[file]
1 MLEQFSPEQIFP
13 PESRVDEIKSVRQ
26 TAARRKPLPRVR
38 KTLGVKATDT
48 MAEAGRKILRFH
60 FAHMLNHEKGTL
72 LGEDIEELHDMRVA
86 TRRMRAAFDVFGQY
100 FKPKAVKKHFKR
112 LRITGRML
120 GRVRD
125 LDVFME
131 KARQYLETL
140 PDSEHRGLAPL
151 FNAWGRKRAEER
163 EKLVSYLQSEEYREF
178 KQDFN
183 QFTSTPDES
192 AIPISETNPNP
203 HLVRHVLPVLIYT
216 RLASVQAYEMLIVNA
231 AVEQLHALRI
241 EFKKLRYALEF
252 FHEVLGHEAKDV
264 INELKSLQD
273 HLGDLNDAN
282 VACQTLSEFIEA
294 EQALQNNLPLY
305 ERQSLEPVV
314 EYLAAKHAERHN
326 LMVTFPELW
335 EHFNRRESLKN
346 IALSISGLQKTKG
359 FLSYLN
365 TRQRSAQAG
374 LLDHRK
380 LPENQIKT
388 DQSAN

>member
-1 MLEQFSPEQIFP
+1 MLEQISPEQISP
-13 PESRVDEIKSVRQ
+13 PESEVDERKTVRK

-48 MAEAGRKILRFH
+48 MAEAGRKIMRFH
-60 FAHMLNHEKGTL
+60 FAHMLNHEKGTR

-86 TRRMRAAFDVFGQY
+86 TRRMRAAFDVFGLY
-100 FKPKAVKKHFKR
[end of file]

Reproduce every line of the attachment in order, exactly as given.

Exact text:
1 MLEQFSPEQIFP
13 PESRVDEIKSVRQ
26 TAARRKPLPRVR
38 KTLGVKATDT
48 MAEAGRKILRFH
60 FAHMLNHEKGTL
72 LGEDIEELHDMRVA
86 TRRMRAAFDVFGQY
100 FKPKAVKKHFKR
112 LRITGRML
120 GRVRD
125 LDVFME
131 KARQYLETL
140 PDSEHRGLAPL
151 FNAWGRKRAEER
163 EKLVSYLQSEEYREF
178 KQDFN
183 QFTSTPDES
192 AIPISETNPNP
203 HLVRHVLPVLIYT
216 RLASVQAYEMLIVNA
231 AVEQLHALRI
241 EFKKLRYALEF
252 FHEVLGHEAKDV
264 INELKSLQD
273 HLGDLNDAN
282 VACQTLSEFIEA
294 EQALQNNLPLY
305 ERQSLEPVV
314 EYLAAKHAERHN
326 LMVTFPELW
335 EHFNRRESLKN
346 IALSISGLQKTKG
359 FLSYLN
365 TRQRSAQAG
374 LLDHRK
380 LPENQIKT
388 DQSAN

>member
-1 MLEQFSPEQIFP
+1 MLEQISPEQISP
-13 PESRVDEIKSVRQ
+13 PESEVDERKTVRK

-48 MAEAGRKILRFH
+48 MAEAGRKIMRFH
-60 FAHMLNHEKGTL
+60 FAHMLNHEKGTR

-86 TRRMRAAFDVFGQY
+86 TRRMRAAFDVFGLY
-100 FKPKAVKKHFKR